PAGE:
KCB adds 2,500 staff on Congo unit buyout


KCB Group PLC chairman Andrew Wambari Kairu and Oliver Meisenberg, CEO Trust Merchant Bank (TMB) sign acquisition deal on August 2, 2022. PHOTO | POOL

KCB Group added 2,560 employees to its payroll last year following the acquisition of a controlling stake in the Democratic Republic of Congo’s Trust Merchant Bank (TMB) and fresh hiring across other units.

The transaction, which saw KCB acquire 85 percent in TMB mid-December last year, ultimately raised the workforce of the group to 11,098 in the year ended December from 8,538 in the previous year.

The DRC unit has 1,752 workers. KCB Group also added 720 employees in the Kenyan operations while an additional 52 and 20 were hired for the Rwandan and South Sudan subsidiaries respectively.

Tanzania, Uganda and Burundi units added 10, six and three workers respectively, further deepening KCB Group’s position as the biggest employer among Kenyan lenders.

The increase in the number of employees saw the bank’s staff costs rise 22.4 percent to Sh30.26 billion in the review period compared to Sh24.73 billion a year earlier.

The jump in payroll expenses inflated the bank’s overall operating costs from Sh60.82 billion to Sh72.6 billion.

“Costs were up 24.1 percent compared to last year on account of increased business activities and impact of BPR and TMB acquisitions,” said the lender.

The rise in costs was counterbalanced by higher income, a move that saw the bank report a record net profit of Sh40.8 billion, a 19.5 percent rise from Sh34.2 billion.

KCB Group’s pre-tax profit contribution from subsidiaries outside of KCB Bank Kenya in last year hit 17 percent or Sh9.78 billion, up from 13.9 percent in 2021.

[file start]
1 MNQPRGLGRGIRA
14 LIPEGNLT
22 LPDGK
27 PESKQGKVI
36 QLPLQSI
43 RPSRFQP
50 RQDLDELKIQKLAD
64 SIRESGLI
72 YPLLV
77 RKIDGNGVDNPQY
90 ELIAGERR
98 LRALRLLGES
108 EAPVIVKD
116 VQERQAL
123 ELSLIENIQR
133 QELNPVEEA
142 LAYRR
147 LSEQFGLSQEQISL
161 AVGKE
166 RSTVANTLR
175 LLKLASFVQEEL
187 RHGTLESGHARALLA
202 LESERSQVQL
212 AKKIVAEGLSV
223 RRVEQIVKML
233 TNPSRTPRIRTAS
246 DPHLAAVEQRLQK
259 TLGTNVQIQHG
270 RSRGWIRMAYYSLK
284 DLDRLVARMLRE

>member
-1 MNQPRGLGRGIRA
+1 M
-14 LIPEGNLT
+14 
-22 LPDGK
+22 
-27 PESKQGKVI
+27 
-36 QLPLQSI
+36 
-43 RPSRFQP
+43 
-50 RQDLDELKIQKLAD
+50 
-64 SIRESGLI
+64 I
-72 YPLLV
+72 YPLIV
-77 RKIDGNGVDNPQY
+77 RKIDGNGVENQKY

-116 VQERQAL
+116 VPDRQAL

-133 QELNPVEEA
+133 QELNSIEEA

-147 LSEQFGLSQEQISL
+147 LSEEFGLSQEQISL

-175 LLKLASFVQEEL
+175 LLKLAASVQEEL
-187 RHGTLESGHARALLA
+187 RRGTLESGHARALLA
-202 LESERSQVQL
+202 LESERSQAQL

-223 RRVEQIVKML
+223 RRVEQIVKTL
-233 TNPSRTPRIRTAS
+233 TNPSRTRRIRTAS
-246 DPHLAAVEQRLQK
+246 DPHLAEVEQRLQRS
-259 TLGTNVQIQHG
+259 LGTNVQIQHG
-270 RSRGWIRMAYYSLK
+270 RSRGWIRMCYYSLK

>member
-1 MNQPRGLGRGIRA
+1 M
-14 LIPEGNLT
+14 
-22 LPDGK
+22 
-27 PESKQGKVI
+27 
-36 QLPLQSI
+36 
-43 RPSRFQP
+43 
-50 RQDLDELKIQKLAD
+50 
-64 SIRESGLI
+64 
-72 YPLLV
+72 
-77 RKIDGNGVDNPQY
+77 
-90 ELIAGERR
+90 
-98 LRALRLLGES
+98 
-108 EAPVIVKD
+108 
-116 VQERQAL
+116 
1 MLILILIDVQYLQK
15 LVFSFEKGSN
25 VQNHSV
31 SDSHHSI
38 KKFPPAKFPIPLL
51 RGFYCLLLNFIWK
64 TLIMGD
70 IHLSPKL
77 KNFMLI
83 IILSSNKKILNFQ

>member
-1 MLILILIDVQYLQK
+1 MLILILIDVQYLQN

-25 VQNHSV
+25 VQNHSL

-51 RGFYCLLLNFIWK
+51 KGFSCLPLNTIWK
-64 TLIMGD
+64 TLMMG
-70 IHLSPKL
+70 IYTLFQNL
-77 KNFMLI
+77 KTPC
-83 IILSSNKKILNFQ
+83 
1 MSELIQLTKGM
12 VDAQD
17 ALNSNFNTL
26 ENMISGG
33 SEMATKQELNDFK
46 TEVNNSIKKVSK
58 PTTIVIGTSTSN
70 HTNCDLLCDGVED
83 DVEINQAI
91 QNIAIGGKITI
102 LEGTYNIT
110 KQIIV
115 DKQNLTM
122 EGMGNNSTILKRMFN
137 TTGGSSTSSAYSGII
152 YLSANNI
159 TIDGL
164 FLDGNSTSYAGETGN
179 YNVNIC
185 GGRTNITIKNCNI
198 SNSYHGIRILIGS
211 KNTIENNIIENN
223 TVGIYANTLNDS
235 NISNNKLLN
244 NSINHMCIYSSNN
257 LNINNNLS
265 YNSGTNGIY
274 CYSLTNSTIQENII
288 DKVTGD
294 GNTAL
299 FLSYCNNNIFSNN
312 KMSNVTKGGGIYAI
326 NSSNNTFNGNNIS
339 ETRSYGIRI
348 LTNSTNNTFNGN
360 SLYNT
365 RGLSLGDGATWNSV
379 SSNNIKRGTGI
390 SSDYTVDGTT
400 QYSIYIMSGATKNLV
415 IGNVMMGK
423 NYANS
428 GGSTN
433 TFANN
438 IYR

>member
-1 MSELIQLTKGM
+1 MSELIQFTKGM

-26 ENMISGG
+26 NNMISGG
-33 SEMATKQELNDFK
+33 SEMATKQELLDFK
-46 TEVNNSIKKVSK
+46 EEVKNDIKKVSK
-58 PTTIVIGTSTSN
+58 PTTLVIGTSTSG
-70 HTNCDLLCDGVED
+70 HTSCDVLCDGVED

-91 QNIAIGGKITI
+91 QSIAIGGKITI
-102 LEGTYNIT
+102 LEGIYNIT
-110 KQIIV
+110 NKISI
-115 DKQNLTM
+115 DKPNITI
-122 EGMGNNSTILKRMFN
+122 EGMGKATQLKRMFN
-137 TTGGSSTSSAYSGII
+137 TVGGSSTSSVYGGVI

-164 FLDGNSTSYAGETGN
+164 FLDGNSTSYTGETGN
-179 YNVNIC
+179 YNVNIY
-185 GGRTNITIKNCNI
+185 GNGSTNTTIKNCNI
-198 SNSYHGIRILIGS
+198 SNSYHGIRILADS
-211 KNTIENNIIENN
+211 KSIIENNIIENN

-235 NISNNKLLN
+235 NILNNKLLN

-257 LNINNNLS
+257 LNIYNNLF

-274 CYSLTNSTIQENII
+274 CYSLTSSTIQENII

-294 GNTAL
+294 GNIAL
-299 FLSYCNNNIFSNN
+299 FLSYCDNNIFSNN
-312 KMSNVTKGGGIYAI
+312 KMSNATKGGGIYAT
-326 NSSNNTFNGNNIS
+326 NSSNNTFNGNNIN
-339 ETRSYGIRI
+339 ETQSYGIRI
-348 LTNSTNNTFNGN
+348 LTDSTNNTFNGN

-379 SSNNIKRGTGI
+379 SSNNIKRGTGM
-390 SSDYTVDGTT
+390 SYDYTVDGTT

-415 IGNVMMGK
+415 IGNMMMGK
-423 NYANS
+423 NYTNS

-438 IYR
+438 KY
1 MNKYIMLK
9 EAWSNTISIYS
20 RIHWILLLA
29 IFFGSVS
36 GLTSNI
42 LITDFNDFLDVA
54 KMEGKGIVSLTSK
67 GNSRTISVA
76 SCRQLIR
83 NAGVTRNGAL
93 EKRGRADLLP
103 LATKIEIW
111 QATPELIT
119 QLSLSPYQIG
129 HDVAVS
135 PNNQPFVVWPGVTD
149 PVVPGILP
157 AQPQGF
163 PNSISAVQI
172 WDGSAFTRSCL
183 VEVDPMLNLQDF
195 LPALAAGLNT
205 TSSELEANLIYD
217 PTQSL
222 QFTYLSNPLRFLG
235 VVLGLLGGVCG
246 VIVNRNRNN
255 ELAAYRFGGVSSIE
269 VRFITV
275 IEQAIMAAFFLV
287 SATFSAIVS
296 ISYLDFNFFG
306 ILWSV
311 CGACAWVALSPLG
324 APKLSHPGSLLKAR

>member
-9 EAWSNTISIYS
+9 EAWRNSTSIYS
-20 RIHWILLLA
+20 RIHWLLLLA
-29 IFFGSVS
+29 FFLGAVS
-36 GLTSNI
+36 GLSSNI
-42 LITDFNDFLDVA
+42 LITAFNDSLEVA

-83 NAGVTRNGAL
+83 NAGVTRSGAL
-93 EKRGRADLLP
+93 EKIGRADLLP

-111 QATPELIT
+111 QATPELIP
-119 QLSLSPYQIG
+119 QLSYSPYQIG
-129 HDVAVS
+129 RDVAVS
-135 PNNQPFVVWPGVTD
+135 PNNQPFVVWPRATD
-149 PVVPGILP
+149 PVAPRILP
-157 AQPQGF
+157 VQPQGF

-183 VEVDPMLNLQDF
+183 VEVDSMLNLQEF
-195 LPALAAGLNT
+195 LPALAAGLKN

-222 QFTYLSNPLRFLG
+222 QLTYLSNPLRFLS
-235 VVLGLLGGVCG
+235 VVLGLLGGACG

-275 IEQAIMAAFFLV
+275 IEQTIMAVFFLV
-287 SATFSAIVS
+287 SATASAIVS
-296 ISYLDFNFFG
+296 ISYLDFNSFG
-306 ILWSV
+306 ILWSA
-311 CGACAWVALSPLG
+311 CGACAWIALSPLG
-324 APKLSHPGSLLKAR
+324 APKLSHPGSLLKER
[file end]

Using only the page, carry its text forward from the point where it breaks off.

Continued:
The group saw a 47 percent increase in profit before tax from subsidiaries outside of KCB Bank Kenya driven by Rwanda, Uganda and Tanzania businesses.

The Rwandan unit, Banque Populaire du Rwanda Plc (BPR) pre-tax profit was Sh3.69 billion, followed by KCB Tanzania (Sh1.57 billion), KCB South Sudan (Sh1.24 billion) and National Bank of Kenya (Sh1.02 billion).

The Burundi unit closed last year with Sh823 million pre-tax profit while that of KCB Uganda was Sh793 million. KCB Bancassurance Intermediary Limited returned Sh638 million pre-tax earnings.

KCB Group closed last year with 603 branches, a rise from 492 in the previous year and now plans to open 12 new branches in Kenya and Tanzania to deepen its lead on physical locations.

Some six branches will be in Kenya while an equal number will be in Tanzania where KCB is still eying acquisitions after the deal to acquire 100 percent stake in African Banking Corporation Tanzania Limited collapsed in December 2021.

KCB’s total assets grew by 36.4 percent to Sh1.55 trillion, helped by increased lending, investment in government securities and funded by growth in customer deposits and additional borrowings.

Customer deposits hit the trillion shillings mark, increasing by 35.6 percent to Sh1.135 trillion, mainly from TMB and organic growth in the existing businesses.

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